Hey Michelle, we do have one other thing — TONS of Lit Fic, including Margaret Atwood, who is the queen of the genre (even when she’s writing science fiction).

      Like

  4. May 22, 2014 at 3:45 pm

    Reblogged this on Michelle Proulx – The Blog and commented:
    Funny and insightful post about the “literary fiction” genre label.

    Like

  5. May 22, 2014 at 5:16 pm

    *blushes furiously at deliberately slapping on literary fiction because nothing else fit…*

    I didn’t mean to do it honestly but the novel was very ‘eclectic’ with different voices and viewpoints so perhaps I was subliminally going on the offensive and celebrating the deliberate contradictions that writing about Africa inevitably embraces. But, yes – I wholeheartedly agree that, with very few exceptions, most literary fiction is more ‘Emperor’s new clothes’ than ‘meat cutlets Lady Gaga’ (which at least has some substance whether you’re an unreconstructed carnivore – or indeed, a rabid vegan 😉 )

    When I was still pushing the book (Milele Safari) at literary agents I did have a stab at my own labeling and called it ‘chameleon fiction’ – because it was tricksy and hard to spot or pin down, but when I gave up on that avenue to publication and went down the indie track I’ve since had a change of perspective and prefer the term ‘kaleidoscope’ or even ‘patchwork’ for those hopelessly addicted to fusing their genre writing. In my case, sci-fi with cli-fantasy (both factual and horny) for my next effort which is hopefully going to translate into a best-selling ‘Game of Thrones with a conscience meets Brave New World’ trilogy or two 😛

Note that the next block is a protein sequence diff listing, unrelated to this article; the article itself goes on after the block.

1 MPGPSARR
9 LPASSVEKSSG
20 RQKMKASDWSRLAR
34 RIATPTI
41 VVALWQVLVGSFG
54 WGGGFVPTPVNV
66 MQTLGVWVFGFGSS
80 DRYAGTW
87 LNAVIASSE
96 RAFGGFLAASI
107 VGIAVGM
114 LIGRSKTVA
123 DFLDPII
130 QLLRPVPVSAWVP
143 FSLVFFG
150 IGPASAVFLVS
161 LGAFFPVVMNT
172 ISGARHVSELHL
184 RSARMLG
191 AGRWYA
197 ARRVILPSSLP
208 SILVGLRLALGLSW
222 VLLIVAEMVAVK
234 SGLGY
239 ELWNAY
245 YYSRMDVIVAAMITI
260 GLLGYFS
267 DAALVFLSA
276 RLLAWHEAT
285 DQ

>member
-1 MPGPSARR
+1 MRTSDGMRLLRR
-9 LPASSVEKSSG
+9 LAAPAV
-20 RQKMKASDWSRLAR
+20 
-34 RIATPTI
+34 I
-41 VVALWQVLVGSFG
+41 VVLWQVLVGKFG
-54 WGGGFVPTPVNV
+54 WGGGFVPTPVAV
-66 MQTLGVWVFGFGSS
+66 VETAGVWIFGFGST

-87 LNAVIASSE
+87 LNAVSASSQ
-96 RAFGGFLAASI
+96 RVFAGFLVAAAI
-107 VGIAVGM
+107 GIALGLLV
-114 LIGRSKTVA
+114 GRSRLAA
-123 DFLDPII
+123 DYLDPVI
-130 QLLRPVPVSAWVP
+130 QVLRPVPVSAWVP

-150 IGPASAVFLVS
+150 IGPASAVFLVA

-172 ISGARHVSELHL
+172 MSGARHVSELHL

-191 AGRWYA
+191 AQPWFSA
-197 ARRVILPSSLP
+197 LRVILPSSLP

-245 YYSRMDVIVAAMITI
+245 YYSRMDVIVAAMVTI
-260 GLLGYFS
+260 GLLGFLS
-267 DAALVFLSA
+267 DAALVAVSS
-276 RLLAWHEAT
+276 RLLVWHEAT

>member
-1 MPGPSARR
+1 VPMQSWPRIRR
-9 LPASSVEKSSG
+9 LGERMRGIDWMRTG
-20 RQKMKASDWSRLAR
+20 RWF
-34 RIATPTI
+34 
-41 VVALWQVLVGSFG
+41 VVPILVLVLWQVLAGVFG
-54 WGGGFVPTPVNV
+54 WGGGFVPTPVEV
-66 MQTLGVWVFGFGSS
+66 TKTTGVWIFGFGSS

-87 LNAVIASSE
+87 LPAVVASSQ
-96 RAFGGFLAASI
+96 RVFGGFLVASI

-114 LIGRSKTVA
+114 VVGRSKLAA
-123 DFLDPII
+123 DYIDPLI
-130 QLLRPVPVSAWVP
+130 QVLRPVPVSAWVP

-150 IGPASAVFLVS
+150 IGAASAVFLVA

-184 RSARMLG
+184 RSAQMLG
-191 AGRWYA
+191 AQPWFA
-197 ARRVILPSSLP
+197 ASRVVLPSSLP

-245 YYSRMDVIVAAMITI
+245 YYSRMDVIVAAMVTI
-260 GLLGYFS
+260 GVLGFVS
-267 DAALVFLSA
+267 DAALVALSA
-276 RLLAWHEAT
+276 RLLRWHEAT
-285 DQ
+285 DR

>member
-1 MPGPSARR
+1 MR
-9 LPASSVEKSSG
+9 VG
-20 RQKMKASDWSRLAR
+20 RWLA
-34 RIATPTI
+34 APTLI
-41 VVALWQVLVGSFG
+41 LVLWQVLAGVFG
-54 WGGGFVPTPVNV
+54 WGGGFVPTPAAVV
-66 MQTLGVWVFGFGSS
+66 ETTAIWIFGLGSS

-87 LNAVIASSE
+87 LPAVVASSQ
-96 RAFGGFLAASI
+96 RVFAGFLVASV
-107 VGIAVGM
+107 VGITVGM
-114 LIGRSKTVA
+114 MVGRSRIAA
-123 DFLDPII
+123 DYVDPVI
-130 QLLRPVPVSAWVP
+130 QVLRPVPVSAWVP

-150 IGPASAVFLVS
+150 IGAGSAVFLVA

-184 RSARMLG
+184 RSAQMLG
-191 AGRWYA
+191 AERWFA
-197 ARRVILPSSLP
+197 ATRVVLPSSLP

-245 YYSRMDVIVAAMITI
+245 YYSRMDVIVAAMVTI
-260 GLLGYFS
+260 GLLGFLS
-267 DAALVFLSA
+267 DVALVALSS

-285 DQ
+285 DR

Perhaps we should go for movie categories instead?

    Like

    • May 23, 2014 at 12:45 am

      While I’m still reeling from the brilliance of the idea of a “meat cutlets Lady Gaga” genre, it’s hard to put anything coherent together! But I still think we need some sort of geographical genre, for stories which are inspired by certain parts of the world.

      It’s hard when you’re pitching, though. The agents and publishers want you to tell them straight off where it’s going to fit on the shelf: and if we think it’s easier to self-publish, then Amazon scupper any thought of creative control, genre-wise.

      As long as we have the meat cutlets, though, I hope we’ll be okay. 😉

      Like

      • May 23, 2014 at 3:27 pm

        Non-fiction’s way better off for geographic labeling – I did get excited to find African Culture which would have covered multiple bases as I had folklore/myth thrown in with the gorier tribal politics and technicolor wildlife anecdotes but then came back to earth with a bang as I realised I’d strayed out of the fiction shelves.

        Grrrr!!!!!

        Like

        • May 24, 2014 at 11:25 am

          Well, there you go then. You’ve gathered the evidence and there’s clearly a precedent for geographical categories – all you need is start them up in fiction! Easy! I’m a great help, am I not!

          Like

  6. May 22, 2014 at 6:10 pm

    At a workshop a couple of years ago I asked a panel of literary experts whether the accepted list of genres needed reviewing or expanding. The horrified look on their faces provided their answer.

    The others in attendance looked at me as if I had sprouted horns. But as most of them were attempting to write historic fiction, or romance, or chicklit, they didn’t have a problem. Nor did they understand why I felt I had. Why do people dislike reappraising the accepted and changing as the world moves on?